The tactic for teams not yet in the USWNT’s talent bracket is to form a low block and defend. Some pressured to the edge of the middle and attacking third, but all have ultimately conceded possession. Not being able to put together effective midfield performances in these matches has very little to do with Sullivan’s range versus Ertz’s, instead it’s been more about how the ball gets from midfield to attack – which was Mewis’s job.
In Andonovski’s system, the left-sided midfielder has often been Lindsey Horan. It’s been assumed that Horan has seamlessly stepped in for Mewis, but in reality that hasn’t quite happened. Not only is Horan’s game different from Mewis; how Andonovski chooses to deploy her is also drastically different from the role Mewis played.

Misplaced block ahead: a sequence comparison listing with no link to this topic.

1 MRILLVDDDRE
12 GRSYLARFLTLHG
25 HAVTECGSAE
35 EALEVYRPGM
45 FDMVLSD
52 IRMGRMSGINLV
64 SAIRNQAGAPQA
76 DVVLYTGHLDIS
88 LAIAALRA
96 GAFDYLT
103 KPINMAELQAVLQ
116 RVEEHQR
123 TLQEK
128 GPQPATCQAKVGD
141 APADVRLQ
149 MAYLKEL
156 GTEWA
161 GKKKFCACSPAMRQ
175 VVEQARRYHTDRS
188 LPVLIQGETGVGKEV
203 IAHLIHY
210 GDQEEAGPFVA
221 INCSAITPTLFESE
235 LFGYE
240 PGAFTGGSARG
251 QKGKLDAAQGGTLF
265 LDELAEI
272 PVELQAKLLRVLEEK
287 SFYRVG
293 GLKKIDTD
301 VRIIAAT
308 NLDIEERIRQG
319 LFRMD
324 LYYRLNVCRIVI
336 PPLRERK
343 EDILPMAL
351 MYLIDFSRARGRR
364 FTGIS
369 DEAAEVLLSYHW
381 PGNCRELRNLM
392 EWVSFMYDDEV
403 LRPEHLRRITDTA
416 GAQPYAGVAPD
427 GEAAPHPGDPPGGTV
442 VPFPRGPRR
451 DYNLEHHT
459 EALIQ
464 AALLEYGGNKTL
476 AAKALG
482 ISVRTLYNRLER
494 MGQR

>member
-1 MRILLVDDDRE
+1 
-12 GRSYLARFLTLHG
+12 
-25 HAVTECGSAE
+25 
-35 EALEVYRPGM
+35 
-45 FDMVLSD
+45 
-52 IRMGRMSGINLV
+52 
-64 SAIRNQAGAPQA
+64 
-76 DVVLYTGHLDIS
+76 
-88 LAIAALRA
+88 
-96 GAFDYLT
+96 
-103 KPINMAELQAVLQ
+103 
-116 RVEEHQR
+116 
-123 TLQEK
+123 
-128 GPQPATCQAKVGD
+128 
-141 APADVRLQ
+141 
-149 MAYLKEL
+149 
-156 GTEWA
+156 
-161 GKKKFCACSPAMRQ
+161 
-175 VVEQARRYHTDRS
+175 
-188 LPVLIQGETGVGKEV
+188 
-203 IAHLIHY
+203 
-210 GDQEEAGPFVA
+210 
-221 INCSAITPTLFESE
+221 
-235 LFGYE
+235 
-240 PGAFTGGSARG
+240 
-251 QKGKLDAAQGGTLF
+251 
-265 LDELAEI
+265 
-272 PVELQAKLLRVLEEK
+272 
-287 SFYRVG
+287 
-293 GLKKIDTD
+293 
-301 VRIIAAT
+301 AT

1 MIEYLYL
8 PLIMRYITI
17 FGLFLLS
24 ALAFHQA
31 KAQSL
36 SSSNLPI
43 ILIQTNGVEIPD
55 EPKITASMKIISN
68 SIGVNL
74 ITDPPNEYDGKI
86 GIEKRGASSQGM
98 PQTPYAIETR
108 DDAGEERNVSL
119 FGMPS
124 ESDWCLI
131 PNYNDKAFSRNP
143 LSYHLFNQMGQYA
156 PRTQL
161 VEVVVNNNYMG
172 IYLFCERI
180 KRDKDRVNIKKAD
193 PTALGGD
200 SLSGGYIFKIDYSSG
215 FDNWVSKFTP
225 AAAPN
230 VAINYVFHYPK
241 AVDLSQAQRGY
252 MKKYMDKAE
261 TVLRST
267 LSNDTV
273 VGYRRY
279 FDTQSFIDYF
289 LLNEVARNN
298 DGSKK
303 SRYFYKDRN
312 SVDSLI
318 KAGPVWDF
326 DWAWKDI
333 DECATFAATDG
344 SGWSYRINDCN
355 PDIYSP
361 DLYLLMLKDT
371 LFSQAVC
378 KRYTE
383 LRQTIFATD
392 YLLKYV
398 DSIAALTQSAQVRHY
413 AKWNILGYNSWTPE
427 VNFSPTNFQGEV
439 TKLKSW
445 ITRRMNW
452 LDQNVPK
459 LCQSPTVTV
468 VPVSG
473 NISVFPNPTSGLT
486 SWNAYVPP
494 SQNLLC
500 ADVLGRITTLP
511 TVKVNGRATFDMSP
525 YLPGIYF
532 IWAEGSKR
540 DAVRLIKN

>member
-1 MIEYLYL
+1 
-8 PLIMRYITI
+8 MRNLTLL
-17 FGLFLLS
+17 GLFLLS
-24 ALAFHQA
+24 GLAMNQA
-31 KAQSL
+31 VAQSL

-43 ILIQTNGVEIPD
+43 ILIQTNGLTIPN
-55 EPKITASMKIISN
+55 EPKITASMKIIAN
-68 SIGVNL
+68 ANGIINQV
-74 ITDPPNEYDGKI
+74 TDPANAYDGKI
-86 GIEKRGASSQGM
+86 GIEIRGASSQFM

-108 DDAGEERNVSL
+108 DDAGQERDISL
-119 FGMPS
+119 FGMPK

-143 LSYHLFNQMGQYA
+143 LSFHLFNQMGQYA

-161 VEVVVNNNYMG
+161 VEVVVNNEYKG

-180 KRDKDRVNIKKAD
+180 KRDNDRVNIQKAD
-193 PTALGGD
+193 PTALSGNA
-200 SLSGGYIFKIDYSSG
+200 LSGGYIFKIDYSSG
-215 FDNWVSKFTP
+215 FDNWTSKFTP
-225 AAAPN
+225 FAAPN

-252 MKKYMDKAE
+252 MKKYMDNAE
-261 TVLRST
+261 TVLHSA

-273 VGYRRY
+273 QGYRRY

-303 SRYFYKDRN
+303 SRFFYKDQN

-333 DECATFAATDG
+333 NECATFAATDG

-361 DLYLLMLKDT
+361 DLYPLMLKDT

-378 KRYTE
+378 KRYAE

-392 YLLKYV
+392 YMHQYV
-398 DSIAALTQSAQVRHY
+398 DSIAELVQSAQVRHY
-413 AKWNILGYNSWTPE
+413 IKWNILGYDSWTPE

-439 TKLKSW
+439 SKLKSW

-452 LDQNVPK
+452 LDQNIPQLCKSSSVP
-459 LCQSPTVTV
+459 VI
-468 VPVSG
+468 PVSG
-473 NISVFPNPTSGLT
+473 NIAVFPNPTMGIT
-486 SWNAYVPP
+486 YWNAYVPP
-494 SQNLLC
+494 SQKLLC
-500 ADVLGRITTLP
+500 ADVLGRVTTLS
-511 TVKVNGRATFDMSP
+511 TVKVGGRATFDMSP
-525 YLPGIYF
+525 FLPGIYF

Horan is frequently asked to push into the forward line so the team can attack with numbers and overload wide areas of the pitch. Pushing Horan high into the forward line gives Sullivan a lot more area to cover than Ertz, who could rely on Mewis and Dunn to significantly stop or slow down attacks on that side. While Dunn is working her way back into the left back position after giving birth to her son in May of last year, the Olympics showed that Dunn’s availability isn’t a guaranteed solution in Andonovski’s system.